Vintage Books, 2007 - 182 pages
Philip Roth's novel is a candidly intimate yet universal story of loss, regret, and stoicism. The fate of Roth's everyman is traced from his first shocking confrontation with death on the idyllic beaches of his childhood summers, through the family trials and professional achievements of his vigorous adulthood, and into his old age, when he is rended by observing the deterioration of his contemporaries and stalked by his own physical woes. The terrain of this novel is the human body. Its subject is the common experience that terrifies us all.
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Review: EverymanUser Review - Steven - Goodreads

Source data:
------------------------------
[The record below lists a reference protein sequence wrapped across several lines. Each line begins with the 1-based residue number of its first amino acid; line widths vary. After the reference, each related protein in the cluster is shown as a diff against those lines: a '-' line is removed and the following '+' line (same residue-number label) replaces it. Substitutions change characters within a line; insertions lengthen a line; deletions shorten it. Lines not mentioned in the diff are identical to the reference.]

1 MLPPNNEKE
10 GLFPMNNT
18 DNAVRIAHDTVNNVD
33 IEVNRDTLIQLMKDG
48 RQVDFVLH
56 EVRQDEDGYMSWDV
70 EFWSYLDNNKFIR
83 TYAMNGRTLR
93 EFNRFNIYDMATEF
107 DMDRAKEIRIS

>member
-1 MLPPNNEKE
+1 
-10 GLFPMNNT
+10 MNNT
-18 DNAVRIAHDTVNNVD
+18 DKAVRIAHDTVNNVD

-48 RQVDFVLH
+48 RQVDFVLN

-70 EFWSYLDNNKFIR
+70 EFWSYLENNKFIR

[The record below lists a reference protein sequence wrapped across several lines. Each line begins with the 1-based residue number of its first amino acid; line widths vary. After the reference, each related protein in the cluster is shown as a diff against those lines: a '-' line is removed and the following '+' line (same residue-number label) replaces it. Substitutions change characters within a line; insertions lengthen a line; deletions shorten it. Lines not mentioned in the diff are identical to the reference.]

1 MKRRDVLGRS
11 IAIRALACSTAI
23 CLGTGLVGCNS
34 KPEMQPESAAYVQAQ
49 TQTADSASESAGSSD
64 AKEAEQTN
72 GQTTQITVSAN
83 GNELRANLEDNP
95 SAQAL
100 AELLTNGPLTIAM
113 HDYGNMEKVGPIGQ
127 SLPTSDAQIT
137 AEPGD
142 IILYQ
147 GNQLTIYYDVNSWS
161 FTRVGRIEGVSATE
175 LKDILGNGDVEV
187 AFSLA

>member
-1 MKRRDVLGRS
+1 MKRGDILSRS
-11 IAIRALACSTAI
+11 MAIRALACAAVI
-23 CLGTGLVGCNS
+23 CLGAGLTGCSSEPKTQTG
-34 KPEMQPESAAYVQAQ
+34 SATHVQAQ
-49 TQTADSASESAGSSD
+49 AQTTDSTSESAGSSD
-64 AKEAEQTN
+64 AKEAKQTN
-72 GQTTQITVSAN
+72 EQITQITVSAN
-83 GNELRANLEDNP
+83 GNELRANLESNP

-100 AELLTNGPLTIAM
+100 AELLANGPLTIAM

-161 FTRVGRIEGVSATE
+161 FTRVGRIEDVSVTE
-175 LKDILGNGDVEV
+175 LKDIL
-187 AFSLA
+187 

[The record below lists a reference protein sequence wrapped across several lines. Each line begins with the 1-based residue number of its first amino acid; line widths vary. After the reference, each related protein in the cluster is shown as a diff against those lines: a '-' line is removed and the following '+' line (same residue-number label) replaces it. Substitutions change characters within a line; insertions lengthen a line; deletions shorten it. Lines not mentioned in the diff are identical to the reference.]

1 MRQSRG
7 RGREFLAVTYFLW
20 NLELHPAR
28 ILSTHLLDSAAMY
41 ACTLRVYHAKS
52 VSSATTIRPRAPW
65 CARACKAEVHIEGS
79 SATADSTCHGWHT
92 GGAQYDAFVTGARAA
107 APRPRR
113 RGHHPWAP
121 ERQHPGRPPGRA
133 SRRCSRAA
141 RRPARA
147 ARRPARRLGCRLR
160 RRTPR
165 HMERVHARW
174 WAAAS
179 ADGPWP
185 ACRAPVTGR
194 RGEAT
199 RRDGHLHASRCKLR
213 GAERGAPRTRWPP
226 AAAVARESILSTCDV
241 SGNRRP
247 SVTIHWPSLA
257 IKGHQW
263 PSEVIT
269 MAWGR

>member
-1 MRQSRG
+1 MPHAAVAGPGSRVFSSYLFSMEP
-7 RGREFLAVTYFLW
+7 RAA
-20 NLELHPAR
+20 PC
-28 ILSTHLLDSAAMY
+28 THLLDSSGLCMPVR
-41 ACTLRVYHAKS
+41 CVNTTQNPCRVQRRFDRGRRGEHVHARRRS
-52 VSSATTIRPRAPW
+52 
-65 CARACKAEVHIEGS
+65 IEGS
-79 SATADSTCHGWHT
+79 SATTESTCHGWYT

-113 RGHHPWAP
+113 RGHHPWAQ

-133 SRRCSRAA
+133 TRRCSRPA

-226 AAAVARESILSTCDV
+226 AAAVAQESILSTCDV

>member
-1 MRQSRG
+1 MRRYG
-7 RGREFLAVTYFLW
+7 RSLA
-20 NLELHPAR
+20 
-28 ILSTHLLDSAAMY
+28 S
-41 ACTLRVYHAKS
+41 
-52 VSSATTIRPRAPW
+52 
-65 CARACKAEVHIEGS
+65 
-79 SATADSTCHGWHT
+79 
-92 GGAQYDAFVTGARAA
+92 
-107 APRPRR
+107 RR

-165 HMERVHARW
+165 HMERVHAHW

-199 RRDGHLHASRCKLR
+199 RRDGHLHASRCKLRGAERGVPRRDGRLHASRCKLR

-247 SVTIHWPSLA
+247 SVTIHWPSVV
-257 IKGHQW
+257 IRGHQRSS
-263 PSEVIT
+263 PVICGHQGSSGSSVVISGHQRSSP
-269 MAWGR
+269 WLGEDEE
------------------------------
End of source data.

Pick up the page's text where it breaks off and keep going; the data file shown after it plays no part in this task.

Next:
Damn ... I read this a few years ago, but only vaguely remember having done so and retain almost nothing about the plot or the characters. That says it all. Well then, I re-read it and was similarly ... Read full review
Review: EverymanUser Review - Jack Gattanella - Goodreads
"Old age is a battle, dear." Existential angst (having to live, really live, and most likely die, with your mistakes), infidelity (see previous) with a shellshock of a monologue from the protagonists ... Read full review